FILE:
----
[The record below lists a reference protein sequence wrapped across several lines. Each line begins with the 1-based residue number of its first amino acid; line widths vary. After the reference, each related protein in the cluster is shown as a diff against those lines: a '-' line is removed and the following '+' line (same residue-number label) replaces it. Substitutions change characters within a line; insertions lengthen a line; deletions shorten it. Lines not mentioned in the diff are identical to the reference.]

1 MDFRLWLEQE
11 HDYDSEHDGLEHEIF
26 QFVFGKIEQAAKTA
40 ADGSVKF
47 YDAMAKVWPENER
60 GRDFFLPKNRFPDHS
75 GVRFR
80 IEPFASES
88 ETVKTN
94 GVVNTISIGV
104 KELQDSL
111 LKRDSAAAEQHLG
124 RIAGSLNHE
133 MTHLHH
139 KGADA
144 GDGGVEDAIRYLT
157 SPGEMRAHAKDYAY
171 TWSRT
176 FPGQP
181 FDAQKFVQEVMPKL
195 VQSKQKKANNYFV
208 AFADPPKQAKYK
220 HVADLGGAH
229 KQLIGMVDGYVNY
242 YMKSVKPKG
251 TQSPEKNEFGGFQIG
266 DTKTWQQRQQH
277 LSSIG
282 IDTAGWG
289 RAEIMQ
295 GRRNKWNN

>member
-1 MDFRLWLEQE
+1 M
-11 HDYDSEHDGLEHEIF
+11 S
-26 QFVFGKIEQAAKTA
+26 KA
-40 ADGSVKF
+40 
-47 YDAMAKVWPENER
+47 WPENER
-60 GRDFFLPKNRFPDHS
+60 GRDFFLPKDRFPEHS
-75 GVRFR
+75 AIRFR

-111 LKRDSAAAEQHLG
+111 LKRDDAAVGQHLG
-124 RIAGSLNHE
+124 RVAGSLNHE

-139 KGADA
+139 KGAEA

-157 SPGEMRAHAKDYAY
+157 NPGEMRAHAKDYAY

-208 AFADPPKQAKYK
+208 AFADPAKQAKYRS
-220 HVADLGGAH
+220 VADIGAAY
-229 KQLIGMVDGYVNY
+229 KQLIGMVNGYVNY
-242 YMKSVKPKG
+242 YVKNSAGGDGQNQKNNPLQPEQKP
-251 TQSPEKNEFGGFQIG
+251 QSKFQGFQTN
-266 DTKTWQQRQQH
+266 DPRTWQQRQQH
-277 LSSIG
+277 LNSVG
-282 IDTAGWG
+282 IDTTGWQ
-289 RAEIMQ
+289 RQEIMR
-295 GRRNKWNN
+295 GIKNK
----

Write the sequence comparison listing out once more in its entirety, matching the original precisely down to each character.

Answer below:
[The record below lists a reference protein sequence wrapped across several lines. Each line begins with the 1-based residue number of its first amino acid; line widths vary. After the reference, each related protein in the cluster is shown as a diff against those lines: a '-' line is removed and the following '+' line (same residue-number label) replaces it. Substitutions change characters within a line; insertions lengthen a line; deletions shorten it. Lines not mentioned in the diff are identical to the reference.]

1 MDFRLWLEQE
11 HDYDSEHDGLEHEIF
26 QFVFGKIEQAAKTA
40 ADGSVKF
47 YDAMAKVWPENER
60 GRDFFLPKNRFPDHS
75 GVRFR
80 IEPFASES
88 ETVKTN
94 GVVNTISIGV
104 KELQDSL
111 LKRDSAAAEQHLG
124 RIAGSLNHE
133 MTHLHH
139 KGADA
144 GDGGVEDAIRYLT
157 SPGEMRAHAKDYAY
171 TWSRT
176 FPGQP
181 FDAQKFVQEVMPKL
195 VQSKQKKANNYFV
208 AFADPPKQAKYK
220 HVADLGGAH
229 KQLIGMVDGYVNY
242 YMKSVKPKG
251 TQSPEKNEFGGFQIG
266 DTKTWQQRQQH
277 LSSIG
282 IDTAGWG
289 RAEIMQ
295 GRRNKWNN

>member
-1 MDFRLWLEQE
+1 M
-11 HDYDSEHDGLEHEIF
+11 S
-26 QFVFGKIEQAAKTA
+26 KA
-40 ADGSVKF
+40 
-47 YDAMAKVWPENER
+47 WPENER
-60 GRDFFLPKNRFPDHS
+60 GRDFFLPKDRFPEHS
-75 GVRFR
+75 AIRFR

-111 LKRDSAAAEQHLG
+111 LKRDDAAVGQHLG
-124 RIAGSLNHE
+124 RVAGSLNHE

-139 KGADA
+139 KGAEA

-157 SPGEMRAHAKDYAY
+157 NPGEMRAHAKDYAY

-208 AFADPPKQAKYK
+208 AFADPAKQAKYRS
-220 HVADLGGAH
+220 VADIGAAY
-229 KQLIGMVDGYVNY
+229 KQLIGMVNGYVNY
-242 YMKSVKPKG
+242 YVKNSAGGDGQNQKNNPLQPEQKP
-251 TQSPEKNEFGGFQIG
+251 QSKFQGFQTN
-266 DTKTWQQRQQH
+266 DPRTWQQRQQH
-277 LSSIG
+277 LNSVG
-282 IDTAGWG
+282 IDTTGWQ
-289 RAEIMQ
+289 RQEIMR
-295 GRRNKWNN
+295 GIKNK